Sen. Joe Lieberman (I-Conn.) and the co-sponsors of his Cybersecurity Act of 2012 are not pleased with the conservative lobbying group the U.S. Chamber of Commerce, and are firing back at the group for what they call "mischaracterizations" about the latest revisions to the bill. More specifically, Senator Lieberman is upset over a letter that the group sent to U.S. Senators urging them not to support the bill. The group opposes the further regulations the bill would put on U.S. businesses that work in fields that bill targets as "critical infrastructure" in the name of shoring up cybersecurity.
In a letter sent to the Chamber's CEO Thomas Donohue, the sponsors of the bill said that they were confused by the group's continued opposition to the bill's "voluntary, incentives-based approach" to protecting critical infrastructure. They also pointed out that earlier this year the Chamber had advocated for such measures in a whitepaper.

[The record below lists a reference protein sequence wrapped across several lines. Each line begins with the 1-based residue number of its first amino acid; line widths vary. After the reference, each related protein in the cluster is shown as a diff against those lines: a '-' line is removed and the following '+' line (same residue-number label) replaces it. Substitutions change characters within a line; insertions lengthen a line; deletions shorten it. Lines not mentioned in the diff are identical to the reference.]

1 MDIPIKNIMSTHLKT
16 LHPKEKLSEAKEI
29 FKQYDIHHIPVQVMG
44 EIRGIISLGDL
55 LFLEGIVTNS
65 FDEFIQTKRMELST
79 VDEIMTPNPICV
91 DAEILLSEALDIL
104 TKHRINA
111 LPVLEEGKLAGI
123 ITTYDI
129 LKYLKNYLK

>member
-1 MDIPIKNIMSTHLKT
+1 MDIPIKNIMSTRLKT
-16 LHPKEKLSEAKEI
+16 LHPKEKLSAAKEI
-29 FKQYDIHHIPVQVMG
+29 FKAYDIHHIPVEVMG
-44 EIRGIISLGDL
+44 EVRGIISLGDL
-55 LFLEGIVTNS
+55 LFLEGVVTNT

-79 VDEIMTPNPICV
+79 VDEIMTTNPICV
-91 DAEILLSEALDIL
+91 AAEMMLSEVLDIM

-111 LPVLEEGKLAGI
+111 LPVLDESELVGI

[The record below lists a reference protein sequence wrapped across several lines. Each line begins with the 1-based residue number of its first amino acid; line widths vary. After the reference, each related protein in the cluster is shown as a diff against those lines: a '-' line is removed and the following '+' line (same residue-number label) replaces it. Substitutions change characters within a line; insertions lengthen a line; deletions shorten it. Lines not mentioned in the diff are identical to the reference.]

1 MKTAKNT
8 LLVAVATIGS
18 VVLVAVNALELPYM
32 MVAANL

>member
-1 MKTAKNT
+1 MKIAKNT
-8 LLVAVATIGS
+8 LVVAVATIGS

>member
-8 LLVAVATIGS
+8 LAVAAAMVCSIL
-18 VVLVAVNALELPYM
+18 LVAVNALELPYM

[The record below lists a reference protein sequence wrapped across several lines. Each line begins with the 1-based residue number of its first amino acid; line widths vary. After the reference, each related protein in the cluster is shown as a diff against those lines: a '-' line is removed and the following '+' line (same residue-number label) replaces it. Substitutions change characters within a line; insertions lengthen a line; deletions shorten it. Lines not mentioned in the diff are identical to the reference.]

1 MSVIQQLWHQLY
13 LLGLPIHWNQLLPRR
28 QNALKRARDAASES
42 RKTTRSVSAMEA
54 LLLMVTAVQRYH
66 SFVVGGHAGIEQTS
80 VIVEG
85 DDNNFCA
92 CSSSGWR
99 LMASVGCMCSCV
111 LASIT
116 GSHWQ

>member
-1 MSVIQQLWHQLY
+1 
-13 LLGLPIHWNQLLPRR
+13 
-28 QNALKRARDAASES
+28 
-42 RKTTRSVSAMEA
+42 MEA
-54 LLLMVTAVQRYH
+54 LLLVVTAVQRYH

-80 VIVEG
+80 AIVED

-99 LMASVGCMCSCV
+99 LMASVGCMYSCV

"Over the course of the last three years, as we have worked toward a compromise on cybersecurity legislation, the threat of a cyberattack against our country has grown even more serious," wrote Lieberman and Sens. Susan Collins (R-Maine), Jay Rockefeller (D-W.Va.) and Dianne Feinstein (D-Calif.). "Given the cyberattacks that have affected the Chamber's own control over the information of its members, we would have hoped that you would have an appreciation for the threat to the national and economic security of our nation."
The Senate is set to take up the Cybersecurity Act today or tomorrow.
Another complication was added to the bill on Friday when Senate Democrats decided to add a provision related to gun control – surely something that Senate Republicans will staunchly oppose. No doubt there will be some argument about this on the floor of the Senate this week.
Source: The Hill